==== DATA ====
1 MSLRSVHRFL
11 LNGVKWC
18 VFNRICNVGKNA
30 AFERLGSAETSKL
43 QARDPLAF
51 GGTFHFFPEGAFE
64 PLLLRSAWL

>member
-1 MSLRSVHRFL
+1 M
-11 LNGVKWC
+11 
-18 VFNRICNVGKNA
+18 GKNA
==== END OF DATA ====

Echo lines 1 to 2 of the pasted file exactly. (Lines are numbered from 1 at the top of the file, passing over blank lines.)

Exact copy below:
1 MSLRSVHRFL
11 LNGVKWC